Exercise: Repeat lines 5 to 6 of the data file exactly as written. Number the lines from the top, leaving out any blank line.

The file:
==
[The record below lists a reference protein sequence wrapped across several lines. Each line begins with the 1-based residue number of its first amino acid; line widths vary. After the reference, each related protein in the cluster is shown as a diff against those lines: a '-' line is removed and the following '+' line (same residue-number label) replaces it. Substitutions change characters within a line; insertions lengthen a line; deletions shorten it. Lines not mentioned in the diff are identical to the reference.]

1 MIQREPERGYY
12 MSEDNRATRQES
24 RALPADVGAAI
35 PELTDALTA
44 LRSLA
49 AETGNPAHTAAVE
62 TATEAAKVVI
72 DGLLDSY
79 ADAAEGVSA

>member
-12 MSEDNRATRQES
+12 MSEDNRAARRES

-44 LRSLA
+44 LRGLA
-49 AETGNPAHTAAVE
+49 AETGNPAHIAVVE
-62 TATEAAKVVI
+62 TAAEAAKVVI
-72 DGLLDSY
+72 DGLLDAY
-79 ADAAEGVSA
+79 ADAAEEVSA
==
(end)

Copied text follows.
35 PELTDALTA
44 LRSLA